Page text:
An overview of state-based test accounts

Why do I need unique test accounts?

Rainforest tests should be optimized for speed and efficiency. Logging testers into separate, unique test accounts of your creation allows for simpler test writing, faster tests and deterministic results. While creating sufficient unique test accounts requires initial work upfront, you greatly improve the quality of your results in many ways.

There are many reasons why the benefits more than justify the small amount of setup labor:

Isolate testers' work

  • Imagine two testers logged into the same account, performing a test to update a blank field with an address. If one tester enters a value first, the second will fail the test, but the process works fine. Unique accounts will completely avoid this shared state risk.

Eliminate time-consuming state setup steps

  • Without preset accounts, testers must go through some number of steps before even starting to test the process of interest. This is guaranteed to delay your results, without much meaningful data from the extra steps.

Guarantee correct account configurationĀ 

  • By defining the state of the account internally, you eliminate the risk of mistakes in configuration. Results will be more reliable and issues can be reproduced more accurately.

Ensure deterministic failures

  • State setup decreases the chances that testers will run into problems before they ever get to the process that you want to test. State set up eliminates the need for extra extensive evaluation of the results to find the problem, and save you time in the process.

What kind of test accounts do I need?

You will likely need a few different account types. There is a bit of strategy behind thinking through the details.

Start by creating a large number of unique accounts in a baseline state. These test accounts should be used for all tests that require testers to be logged in.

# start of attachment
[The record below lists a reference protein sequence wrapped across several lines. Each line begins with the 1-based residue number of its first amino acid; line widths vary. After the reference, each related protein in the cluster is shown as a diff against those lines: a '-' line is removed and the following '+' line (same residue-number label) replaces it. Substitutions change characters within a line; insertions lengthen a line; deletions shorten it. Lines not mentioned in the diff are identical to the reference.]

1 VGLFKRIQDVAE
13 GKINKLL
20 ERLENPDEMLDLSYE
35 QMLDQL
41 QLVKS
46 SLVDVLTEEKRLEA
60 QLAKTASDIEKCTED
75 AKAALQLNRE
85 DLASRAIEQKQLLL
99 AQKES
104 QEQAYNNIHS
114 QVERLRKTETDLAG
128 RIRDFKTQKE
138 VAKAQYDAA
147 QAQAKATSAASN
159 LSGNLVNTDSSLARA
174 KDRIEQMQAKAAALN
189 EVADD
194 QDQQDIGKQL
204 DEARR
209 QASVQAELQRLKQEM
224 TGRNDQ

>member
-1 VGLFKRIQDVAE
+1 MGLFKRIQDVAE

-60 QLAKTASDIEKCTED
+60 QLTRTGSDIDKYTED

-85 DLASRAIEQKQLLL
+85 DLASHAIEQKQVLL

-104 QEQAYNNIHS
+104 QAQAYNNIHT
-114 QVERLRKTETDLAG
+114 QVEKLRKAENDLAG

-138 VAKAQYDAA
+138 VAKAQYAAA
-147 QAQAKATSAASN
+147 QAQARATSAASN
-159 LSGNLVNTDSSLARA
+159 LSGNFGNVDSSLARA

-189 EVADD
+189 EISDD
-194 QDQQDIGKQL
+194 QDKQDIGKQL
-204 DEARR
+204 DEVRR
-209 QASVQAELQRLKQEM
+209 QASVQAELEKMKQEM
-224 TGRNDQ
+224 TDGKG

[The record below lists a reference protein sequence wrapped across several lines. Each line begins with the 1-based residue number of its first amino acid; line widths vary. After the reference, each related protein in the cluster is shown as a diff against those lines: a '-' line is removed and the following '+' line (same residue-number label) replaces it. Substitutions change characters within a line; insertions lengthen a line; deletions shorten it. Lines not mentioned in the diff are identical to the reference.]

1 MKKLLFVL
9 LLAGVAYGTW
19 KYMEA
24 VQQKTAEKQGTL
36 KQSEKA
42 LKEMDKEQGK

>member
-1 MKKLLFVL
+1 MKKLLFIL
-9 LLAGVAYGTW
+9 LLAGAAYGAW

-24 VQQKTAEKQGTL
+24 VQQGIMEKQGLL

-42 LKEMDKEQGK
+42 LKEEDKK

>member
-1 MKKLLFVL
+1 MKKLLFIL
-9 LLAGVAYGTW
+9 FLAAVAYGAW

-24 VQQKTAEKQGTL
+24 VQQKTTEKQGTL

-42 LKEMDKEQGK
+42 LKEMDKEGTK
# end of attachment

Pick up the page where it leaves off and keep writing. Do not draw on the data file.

Pre-seeded accounts are a bit more nuanced. Consider these example scenarios you may want to test:

  • Perhaps it is essential that a power user, who has purchased over 1,000 dollars of goods is shown a specific advertisement.
  • A manager account with 25 employees should be able to view the employee detail pages, but the employees themselves should not see this page.
  • An insurance startup might need to confirm sending and receiving a completed document, but want to avoid the time-consuming process of filling it in

All of these scenarios are made simple with pre-seeded accounts.

Consider any processes which require a lot of state setup before testing the core functionality. These are likely candidates for preset account types.

How do I create test accounts?

Once you've determined the account types that you require, you (or your developers) should script the creation of user accounts in the appropriate state. Save the accounts to your database, and save all of the individual login credentials for each different account type into a different CSV per account type. To make these available for testers, simply upload each CSV file into your rainforest account as new tabular variables.

How many test accounts do I need?

Be sure to create sufficient accounts so that all testers assigned to your test will receive a unique account. Use the following equation to ensure that you will have sufficient unique accounts:

Minimum number of test accounts:

Tests * Browsers * (3 Testers * 2 Safety)

  • tests = number of tests using this variable
  • browsers = number of browsers you're running these tests against
  • testers = default number of testers we send to each job
  • safety = safety margin we use in case we need to add more testers to a job

Using this equation, to successfully run 1 profile update test against 5 browsers, the we would need a minimum of 30 logins.

How do I assign test credentials to my testers?

Rainforest makes this easy to manage. To allow testers to access your pre-created accounts:

  1. Upload the spreadsheet of login credentials as a new tabular variable
  2. Create standalone 'Login' tests for each account type
  3. Direct testers through your login process and select the correct tabular variable
  4. Clearly name each test so that you know what account type it will log into
  5. Embed the appropriate login test into your process tests

Can I reuse the accounts I've created?

Yes! We recommend that you reset your database to a known baseline in preparation for every run. This allows you to reuse the test accounts you have in place again and again, saving time, and reducing work.

Managing this reset is most efficient if you've integrated Rainforest with your CI tool. Resetting your database either before or after each run should be included in your existing CI configuration.

If you are not using any sort of CI tool, or haven't integrated with Rainforest, you can trigger a database reset using our webhooks.

Did this answer your question?